A member of Iran’s negotiating team said that inspections of military sites, deemed essential to ensuring that Iran does not develop a nuclear weapon, “has never been on the agenda in our negotiations,” The Jerusalem Post reported today.
Iran has repeatedly ruled out “alien” inspections into any of its military facilities, characterizing such demands a violation of its sovereignty.
“Inspection of military installations has never been on the agenda in our negotiations,” Hamid Ba’eedinejad, a senior negotiator for Iran, was quoted as saying by state-run Press TV. “As we have made it very clear, we never accepted that there could be inspections from the military sites in our country.”
Both France and the International Atomic Energy Agency (IAEA) said last week that inspections of Iran’s military sites are essential to any nuclear deal. On Friday, the IAEA’s quarterly report on its progress in establishing the full scope of Iran’s nuclear program stated that without Iran’s cooperation, which was required of Iran by the November 2013 Joint Plan of Action, it cannot “conclude that all nuclear material in Iran is in peaceful activities.” The wording of the report echoes the language of IAEA Director General Yukiya Amano, who has said a number of times this year that Iran’s refusal to cooperate means that he cannot confirm that Iran’s nuclear work has been exclusively for peaceful purposes.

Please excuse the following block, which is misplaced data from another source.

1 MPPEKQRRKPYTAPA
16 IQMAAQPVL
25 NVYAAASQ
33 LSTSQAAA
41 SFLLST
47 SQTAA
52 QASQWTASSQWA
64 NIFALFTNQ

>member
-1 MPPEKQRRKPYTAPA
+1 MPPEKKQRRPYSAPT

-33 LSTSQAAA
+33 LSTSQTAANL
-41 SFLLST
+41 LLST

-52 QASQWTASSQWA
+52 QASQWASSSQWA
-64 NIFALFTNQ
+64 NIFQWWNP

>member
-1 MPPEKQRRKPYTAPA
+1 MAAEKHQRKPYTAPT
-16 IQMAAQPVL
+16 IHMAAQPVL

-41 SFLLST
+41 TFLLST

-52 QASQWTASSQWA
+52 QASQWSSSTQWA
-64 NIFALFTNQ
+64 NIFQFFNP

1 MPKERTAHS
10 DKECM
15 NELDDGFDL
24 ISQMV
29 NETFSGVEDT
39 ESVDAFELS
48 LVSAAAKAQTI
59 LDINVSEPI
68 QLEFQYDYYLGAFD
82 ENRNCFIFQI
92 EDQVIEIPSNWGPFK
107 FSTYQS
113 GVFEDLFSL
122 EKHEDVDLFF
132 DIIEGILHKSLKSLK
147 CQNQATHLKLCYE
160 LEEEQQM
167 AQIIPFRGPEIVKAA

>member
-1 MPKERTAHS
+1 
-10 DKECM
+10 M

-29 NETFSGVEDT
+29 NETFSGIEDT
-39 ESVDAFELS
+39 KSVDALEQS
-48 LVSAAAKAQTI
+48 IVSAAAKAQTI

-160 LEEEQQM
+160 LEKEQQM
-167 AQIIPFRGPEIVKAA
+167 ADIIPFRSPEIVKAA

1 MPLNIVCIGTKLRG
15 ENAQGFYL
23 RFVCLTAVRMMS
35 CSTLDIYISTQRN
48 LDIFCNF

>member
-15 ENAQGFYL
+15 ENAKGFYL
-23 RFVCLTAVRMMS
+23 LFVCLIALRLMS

Following President Barack Obama’s assertion in early April, after the announcement that nuclear talks with Iran would continue, that “Iran has also agreed to the most robust and intrusive inspections and transparency regime ever negotiated for any nuclear program in history,” high-ranking Iranian official pronounced their objections to inspections of nuclear sites. The officials include Iranian defense minister Brig. Gen. Hossein Dehghan, as well as Behrouz Kamalvandi, the spokesman for the Atomic Energy Organization of Iran. Last month, Iranian Supreme Leader Ayatollah Ali Khamenei also ruled out permitting inspections of military sites. In response to calls by France and the IAEA for inspections of military sites, Iranian foreign minister and chief nuclear negotiator Mohammad Javad Zarif blasted the Western negotiating countries last week for making “excessive demands.”
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